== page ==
• Don’t leave digital footprints for criminals. Social networks provide an easy, fun, and dangerous way to announce your exact whereabouts and all times. We often forget that our friends aren’t the only ones privy all of to the information that we post.

    ·   Never announce that you’re leaving your home, especially for prolonged absences.

    ·   Never post your address or phone number.

    ·   Be careful of the information you provide on your answering machine, voicemail, or email signatures.


    • Never leave children alone or unattended
    • If a child is missing, always check bodies of water (pool or bathtub) first—you can prevent a drowning by mere seconds.
    • Unload and lock away firearms, and any other weapons.
    • Keep medications and chemicals safely out of reach.
    • Keep choking hazards (small items and small food) safely out of reach.
    • Secure household items; prevent tipping by securing bookcases, shelves, and other objects or appliances that could disastrously fall.
    • Immediately replace any damaged, frayed, or faulty materials or appliances that could pose a hazard to an unsuspecting child.
    • Cover outlets, ground appliances, and coil extension cords when not in use; although these are rules to be followed anyway, they are especially important with children underfoot.


      Guard against falls:

    • Install rails along the staircase, in the bathroom.
    • Secure windows, block stairways, and lock doors.
    • Replace unstable or slippery rugs and runners.
    • Ensure the floor is always clean, clear, and dry.

      General tips:

    • Keep rooms well lit; elders often have trouble with vision (or other senses, in which case it’s even more important for them to see).
    • Use night lights or motion-sensor lights for easy navigation.
    • Arrange furniture for easy navigation.
    • Rearrange furniture and items to make often-used objects more accessible.
    • Easy access to phone numbers in case of an emergency or in order to contact family/a trusted neighbor.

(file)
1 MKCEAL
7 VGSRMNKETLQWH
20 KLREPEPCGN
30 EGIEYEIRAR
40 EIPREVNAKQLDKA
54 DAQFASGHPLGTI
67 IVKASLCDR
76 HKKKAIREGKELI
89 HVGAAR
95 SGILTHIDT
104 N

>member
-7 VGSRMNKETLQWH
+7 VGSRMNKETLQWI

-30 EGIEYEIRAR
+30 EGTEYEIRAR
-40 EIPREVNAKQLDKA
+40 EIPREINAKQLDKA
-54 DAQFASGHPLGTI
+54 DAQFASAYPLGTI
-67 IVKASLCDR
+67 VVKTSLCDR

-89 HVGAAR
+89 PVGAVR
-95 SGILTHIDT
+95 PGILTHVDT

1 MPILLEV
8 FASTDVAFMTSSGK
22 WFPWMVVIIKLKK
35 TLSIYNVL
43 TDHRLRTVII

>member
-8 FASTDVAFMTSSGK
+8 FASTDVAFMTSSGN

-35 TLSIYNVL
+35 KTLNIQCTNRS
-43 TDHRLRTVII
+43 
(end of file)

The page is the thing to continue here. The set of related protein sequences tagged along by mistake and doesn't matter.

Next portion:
Lock up. Ensure that all your locks are functioning properly and that all doors and windows are locked.

      Create the illusion that someone is home:

    • Turn on (and leave on) a TV or stereo
    • Leave some interior lights on; use a timer if you’re gone for more than a day.
    • Leave on exterior lighting
    • Use exterior lights that turn on via motion detectors

     Never leave notes on the door when you go out (for a neighbor, handyman, family member, or whomever)—this is practically you hollering that you’ve left the building.

     Lower your ring tone. If you’ll be gone for a while, adjust your telephone so that the volume is low, and the incessant ringing doesn’t trumpet your absence.

     Pull the plug on certain appliances. You don’t need the toaster, the computer, or the washing machine to be on, for example. You’ll save energy, money, and the risk of something messing up or igniting due to power surges or other mishaps.

     Have a trusted neighbor or friend regularly pick up your mail.

    • Never pause or cancel mail delivery—you never know who might pick up on that.

     Never leave extra keys in expected places. Under the doormat and in the flowerpot next to the door aren’t the wisest of hiding places. Find a very inconspicuous place, or entrust a good neighbor.